"On the question of liberty, as a principle," Lincoln wrote in August 1855, "we are not what we have been." The Whig Party, to which Lincoln devoted himself as a longtime follower of Henry Clay, ceased to be a national power after losing the 1852 presidential election. The nail in its coffin was the passage of the Kansas-Nebraska Act in 1854, but this reinvigorated "free soil/free labor" movements in the North. They were anti-slavery in sentiment but not necessarily abolitionist, because the latter disdained the federal Constitution for protecting slavery in states where it already existed. A nascent Republican Party took shape in a few states, but Lincoln would wait until 1856 to join what became a national party committed to the restriction of slavery from federal territory.
In Lincoln's mind, the Kansas–Nebraska Act of 1854 marked a crossroads in American politics: the nation must decide if the federal constitution committed them to the spread of freedom or slavery. A year later, reflecting on the nation's growing sectionalism over slavery and the inability of slave states to wean themselves off of their "peculiar institution," Lincoln would write, "I think that there is no peaceful extinction of slavery in prospect for us." Douglas's prediction that popular sovereignty would "impart peace to the country & stability to the Union" would prove tragically off the mark.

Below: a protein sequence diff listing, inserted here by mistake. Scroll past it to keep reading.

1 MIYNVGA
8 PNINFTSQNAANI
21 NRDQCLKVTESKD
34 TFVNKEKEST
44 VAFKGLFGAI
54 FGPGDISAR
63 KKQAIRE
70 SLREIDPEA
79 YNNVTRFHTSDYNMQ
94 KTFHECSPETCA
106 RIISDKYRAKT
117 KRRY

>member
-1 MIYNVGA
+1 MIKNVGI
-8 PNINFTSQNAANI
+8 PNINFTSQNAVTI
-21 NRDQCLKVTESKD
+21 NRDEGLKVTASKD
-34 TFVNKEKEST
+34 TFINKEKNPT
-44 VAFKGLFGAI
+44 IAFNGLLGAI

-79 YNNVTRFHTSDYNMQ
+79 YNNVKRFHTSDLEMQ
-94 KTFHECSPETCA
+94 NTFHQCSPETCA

To teach this lesson about the impact of the Kansas-Nebraska Act on national politics, four activities are provided below: (1) a web-based interactive map of America in 1854 that will be compared with an 1820 map, (2) analysis of selections from the Kansas-Nebraska Act of 1854, (3) excerpts from an 1854 speech by Stephen A. Douglas, who endorsed popular sovereignty in the Kansas-Nebraska Act, and (4) excerpts from an 1854 speech by Abraham Lincoln, who opposed popular sovereignty in the Kansas-Nebraska Act. Review the activities, then locate and bookmark the following websites and primary documents:
Students will also read brief selections from the following political documents as background for examining and discussing the Kansas-Nebraska Act:
By 1854 the United States had fulfilled its "manifest destiny" of occupying all of the geographical expanse from the Atlantic to the Pacific Oceans. The rapid settlement of the West raised to a new level of intensity the persistent question of whether or not to permit slavery to extend into the new territories.
This activity requires students to contrast the maps of 1820 and 1854 so that they can see how much the nation had grown in the thirty-four year period, and to analyze new developments in the map of 1854 in order for students to appreciate the urgency of the arguments advanced in the national debate over slavery.